Saturday, 16 February 2019
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For any power bloc, the sustainability of foreign policy objectives is an overriding concern. But why has 'Western' power waned across multiple theatres, and does 'the West' even exist as it once did, asks Cory Turner?

Since the advent of the Cold War, 'the West', headed by the United States, has remained in a position of primacy. But with the emergence of new threats across multiple fronts, complicated by unforeseen consequences and difficulties abroad and at home, it is now inaccurate to claim that these nations can sustain their old approaches to foreign policy.

Since 2003, the United States and its close allies have faced what are at times insurmountable difficulties. The character of armed conflict has changed drastically. Incoherent and blind direct interventionism into the Middle East has only created further problems down the line, but which have only been dealt with in the same blanket terms. With the emergence of the horrific, deadly efficiency of the Daesh ('ISIS' etc), these countries have abandoned their old policy, but haven't committed to a new, coherent one.

The US-led coalition against the emergent threat of the Daesh has contributed spectacularly towards a recent string of victories, most notably from the several Kurdish forces in Iraq and Syria. The Daesh has lost key hubs for which they previously secured vital support to their fighters thanks to the West's contribution, facilitating the fight back against the group. However, the Kurdish groups often lack the heavy specialist equipment they require to sustain an effective front. If 'Western' states wish to see a decisive victory against the Daesh, they must commit to more than just airstrikes.

But this is by far not the only way of defeating terrorist threats. The Daesh draws fighters from even secular, liberal democratic nations. 'Western' and 'Eastern' leaders alike will need to think introspectively to curb the push factors that make this group appealing, and so curb their influence domestically.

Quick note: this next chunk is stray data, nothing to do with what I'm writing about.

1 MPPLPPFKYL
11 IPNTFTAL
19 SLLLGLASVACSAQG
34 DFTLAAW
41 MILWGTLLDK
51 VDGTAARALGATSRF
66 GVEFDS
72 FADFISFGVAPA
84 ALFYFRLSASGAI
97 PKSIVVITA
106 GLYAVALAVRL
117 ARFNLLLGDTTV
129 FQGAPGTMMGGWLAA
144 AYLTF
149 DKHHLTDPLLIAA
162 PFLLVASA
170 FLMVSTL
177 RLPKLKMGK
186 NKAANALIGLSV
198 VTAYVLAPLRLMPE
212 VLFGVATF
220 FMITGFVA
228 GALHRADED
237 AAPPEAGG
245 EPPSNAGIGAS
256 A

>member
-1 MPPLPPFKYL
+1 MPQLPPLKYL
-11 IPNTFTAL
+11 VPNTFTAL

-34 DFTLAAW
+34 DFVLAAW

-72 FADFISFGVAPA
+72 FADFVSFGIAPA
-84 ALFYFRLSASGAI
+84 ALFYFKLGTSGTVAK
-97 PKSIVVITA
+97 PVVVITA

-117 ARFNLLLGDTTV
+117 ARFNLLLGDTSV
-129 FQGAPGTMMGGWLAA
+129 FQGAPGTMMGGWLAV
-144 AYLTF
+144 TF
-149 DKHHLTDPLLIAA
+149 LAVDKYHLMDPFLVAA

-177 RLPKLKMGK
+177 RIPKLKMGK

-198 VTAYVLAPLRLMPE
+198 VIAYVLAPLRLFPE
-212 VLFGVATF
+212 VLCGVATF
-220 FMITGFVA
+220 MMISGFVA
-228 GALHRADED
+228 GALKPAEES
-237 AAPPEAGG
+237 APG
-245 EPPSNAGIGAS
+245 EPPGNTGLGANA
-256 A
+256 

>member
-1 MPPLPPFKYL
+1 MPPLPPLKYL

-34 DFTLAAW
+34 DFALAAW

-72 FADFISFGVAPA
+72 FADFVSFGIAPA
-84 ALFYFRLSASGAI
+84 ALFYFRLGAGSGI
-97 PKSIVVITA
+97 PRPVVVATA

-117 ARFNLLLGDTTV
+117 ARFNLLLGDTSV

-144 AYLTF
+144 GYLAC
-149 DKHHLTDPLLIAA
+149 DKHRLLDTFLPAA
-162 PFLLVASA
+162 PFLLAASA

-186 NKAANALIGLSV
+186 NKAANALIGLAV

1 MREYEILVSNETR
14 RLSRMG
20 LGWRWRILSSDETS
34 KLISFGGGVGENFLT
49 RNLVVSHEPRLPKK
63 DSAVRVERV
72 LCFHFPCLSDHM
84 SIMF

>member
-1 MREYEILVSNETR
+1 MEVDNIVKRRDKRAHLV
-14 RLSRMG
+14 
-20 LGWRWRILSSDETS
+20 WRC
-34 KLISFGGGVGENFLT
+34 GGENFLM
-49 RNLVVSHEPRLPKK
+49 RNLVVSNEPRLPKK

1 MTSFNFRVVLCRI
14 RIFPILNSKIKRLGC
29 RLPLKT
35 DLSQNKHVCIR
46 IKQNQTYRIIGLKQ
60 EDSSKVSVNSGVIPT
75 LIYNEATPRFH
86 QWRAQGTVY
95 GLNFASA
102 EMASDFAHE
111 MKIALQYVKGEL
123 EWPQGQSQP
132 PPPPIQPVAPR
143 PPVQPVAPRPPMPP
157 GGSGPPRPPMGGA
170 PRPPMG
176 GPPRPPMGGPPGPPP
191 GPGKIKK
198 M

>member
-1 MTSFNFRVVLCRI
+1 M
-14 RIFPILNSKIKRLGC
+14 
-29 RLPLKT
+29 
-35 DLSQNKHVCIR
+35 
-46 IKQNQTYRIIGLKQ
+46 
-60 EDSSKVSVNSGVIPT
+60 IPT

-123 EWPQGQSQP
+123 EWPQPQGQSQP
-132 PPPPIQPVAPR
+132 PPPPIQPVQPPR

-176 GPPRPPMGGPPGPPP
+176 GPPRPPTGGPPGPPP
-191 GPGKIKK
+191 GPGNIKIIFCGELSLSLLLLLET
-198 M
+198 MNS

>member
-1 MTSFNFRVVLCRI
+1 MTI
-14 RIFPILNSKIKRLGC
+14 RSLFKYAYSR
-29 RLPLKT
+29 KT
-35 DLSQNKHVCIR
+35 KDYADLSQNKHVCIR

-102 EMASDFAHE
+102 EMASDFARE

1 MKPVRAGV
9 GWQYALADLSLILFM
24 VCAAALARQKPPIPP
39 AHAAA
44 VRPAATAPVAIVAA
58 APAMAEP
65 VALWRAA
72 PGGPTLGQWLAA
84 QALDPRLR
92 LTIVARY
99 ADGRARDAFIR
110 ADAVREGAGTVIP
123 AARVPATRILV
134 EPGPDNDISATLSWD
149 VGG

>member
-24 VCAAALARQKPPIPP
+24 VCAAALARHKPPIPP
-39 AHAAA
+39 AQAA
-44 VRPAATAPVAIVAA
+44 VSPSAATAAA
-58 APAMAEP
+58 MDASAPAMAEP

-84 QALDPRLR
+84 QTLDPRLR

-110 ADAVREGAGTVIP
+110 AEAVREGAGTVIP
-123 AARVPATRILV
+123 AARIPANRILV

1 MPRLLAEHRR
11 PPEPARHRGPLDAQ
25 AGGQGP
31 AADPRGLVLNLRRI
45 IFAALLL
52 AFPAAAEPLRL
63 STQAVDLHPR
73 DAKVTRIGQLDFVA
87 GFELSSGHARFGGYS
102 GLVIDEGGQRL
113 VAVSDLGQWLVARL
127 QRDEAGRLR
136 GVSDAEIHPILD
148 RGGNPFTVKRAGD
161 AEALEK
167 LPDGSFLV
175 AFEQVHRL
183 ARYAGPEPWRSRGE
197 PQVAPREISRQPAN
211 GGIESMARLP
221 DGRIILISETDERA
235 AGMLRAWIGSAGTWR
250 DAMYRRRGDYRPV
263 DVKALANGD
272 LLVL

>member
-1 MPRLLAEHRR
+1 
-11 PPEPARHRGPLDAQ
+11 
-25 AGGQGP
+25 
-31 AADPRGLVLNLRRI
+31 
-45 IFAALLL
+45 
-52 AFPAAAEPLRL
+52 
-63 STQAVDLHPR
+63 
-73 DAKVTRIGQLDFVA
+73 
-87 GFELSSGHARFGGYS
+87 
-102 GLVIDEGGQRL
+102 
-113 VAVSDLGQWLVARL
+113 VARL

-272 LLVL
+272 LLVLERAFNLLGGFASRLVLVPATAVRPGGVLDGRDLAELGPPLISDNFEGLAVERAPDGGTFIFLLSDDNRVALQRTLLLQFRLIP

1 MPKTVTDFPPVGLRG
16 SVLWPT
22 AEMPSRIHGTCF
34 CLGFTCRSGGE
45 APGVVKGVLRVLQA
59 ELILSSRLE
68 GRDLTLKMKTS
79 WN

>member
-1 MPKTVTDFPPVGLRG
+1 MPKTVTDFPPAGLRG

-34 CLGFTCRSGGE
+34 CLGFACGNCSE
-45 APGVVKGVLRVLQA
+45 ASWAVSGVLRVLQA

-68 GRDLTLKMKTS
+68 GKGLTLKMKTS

In many European nations and the US, they must consider new strategies to stop the stigmatisation of Muslim populations, who are often targeted and blamed by the growing far Right wing, or else an endless spiral of misunderstanding and blame push people towards support for such groups, which exploit the naivety of the young when this happens.

Thus, changing character of warfare has created not just issues with tackling terrorist groups abroad, but has manifested into issues domestically. The US and the UK in particular have expanded their intelligence programmes, sparking a debate between ostensibly preserving their prized rights and civil liberties and tackling new threats.

Not only must they tackle extremism at home, but they ought to strike a balance between the protection of the public and using what could be a vital tool in blocking the advance of extremism. But such governments are not open and honest about such a debate, preferring to simply impose such measures on their publics, leading to greater distrust between the public and their governments.

It is clear then, that 'the West' has had to adapt to these changes. They support regional actors against the Daesh so as to not fuel further hatred down the line, albeit not committing entirely to it, and haven't extended to threats in other regions.